Reddit Beats Wall Street at Its Own Game

Photo+Source%3A+Tiffany+Hagler-Geard%2FBloomberg

Tiffany Hagler-Geard

Photo Source: Tiffany Hagler-Geard/Bloomberg

Kaelyn Klatte, Staff Writer

The beloved and nostalgic GameStop is a staple gaming chain, complete with consoles, gadgets, and games. Nearly every mall has a GameStop, conveniently located at its center. And recently, GameStop has become the center of national news.

Late in January, stockbrokers and investors scratched their heads at a strange phenomenon; the stock for a certain, nearly bankrupt company, GameStop, was on a sudden and dramatic rise. Its stock market prices increased 1,700% over the span of three weeks, with its highest jump of 134% on one day alone. Alongside GameStop, Redditors also bought into AMC Entertainment, American Airlines, and similar struggling companies, although none were hyped up to the same extent.

Over the past two years, GameStop—like many other shopping centers—has been struggling financially, closing down stores and edging bankruptcy. However, with the world-wide COVID-19 pandemic shutdown, their precarious situation had only deteriorated.

Thus, keen-eyed investors decided to short sell GameStop stocks. Short-selling is a strategy based on the speculation that a stock’s share price will fall; thus instead of investing and supporting the growth of a company, the investors will profit when the company fails.

The process is completely legal and can be quite profitable in the stock market. Of course, that is assuming that the company, indeed, fails as the brokers and private investors speculated.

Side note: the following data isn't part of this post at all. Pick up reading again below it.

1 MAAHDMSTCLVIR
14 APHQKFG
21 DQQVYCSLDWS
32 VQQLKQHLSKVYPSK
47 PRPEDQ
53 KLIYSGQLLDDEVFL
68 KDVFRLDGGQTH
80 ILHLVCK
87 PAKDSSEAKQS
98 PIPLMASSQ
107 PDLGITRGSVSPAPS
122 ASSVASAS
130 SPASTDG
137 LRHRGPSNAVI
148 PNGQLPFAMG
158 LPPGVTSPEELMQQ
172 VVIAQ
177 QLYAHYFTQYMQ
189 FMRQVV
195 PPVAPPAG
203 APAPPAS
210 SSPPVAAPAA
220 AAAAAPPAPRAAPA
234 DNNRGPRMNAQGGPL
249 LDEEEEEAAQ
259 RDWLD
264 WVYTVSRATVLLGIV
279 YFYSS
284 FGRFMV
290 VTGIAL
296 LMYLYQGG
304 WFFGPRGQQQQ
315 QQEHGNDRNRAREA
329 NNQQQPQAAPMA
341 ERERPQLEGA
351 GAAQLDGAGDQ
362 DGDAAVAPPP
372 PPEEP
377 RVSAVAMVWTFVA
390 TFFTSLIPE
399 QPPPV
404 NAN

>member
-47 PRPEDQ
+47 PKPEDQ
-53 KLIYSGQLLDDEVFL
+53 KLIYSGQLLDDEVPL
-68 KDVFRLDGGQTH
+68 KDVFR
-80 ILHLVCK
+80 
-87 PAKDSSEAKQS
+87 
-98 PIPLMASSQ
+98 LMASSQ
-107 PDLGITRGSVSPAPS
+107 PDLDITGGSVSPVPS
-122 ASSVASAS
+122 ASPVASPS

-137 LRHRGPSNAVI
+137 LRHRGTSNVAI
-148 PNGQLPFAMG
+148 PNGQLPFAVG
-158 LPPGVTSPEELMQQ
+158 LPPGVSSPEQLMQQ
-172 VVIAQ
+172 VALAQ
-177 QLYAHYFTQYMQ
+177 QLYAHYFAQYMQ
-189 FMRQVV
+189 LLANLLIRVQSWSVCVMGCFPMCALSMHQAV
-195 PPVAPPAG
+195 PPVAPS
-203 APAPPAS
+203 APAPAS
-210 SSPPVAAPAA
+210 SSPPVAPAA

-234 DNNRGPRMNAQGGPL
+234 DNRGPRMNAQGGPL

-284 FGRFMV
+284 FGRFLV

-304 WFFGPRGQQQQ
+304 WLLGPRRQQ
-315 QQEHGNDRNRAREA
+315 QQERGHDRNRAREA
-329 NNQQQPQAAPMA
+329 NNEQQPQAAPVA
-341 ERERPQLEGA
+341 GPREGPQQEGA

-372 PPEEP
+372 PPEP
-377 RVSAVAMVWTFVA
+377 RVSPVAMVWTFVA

A legion of collegiate Reddit users under the subreddit “r/wallstreetbets”—which had approximately 4 million followers—also noted GameStop’s struggles. In an attempt to save their beloved company, the users banded together and bought a large number of stocks.

Unlike the private investors, they invested in the company, and speculating that the company’s stock would increase, they bought stock shares. Thus, over the course of several weeks, GameStop’s stock values began to skyrocket, allowing Reddit users to fill their pockets with profit while the ‘millionaire investors,’ as some users called them, suffered deep losses.

According to a few threads published under the subreddit, the amateur investors understood the implications of their actions on the wealthier investors who had short sold stocks but focused more on saving their nostalgic and beloved company than they were concerned for another’s loss of hundreds of thousands of dollars—especially since they themselves were earning a large sum.

Private investors, equity firms, and hedge funds, enraged by their losses and the platform’s ability to better dictate trends in the economy, are attempting to sue Reddit users for unlawful “market manipulation.” However, as far as we know, nothing illegal transpired over the past few weeks, and any attempt to disprove this will be futile.

If there is one thing that 2021 continues to prove, it is that media can do anything. It can spread misinformation or awareness, cause insurrections or movements, dictate trends, or manipulate the economy. Everything that you say and do online does have an impact, and everything that you consume can be consequential. Whatever you post can create a ripple effect, causing a national movement, changes to the economy, or other significant short and long-term effects.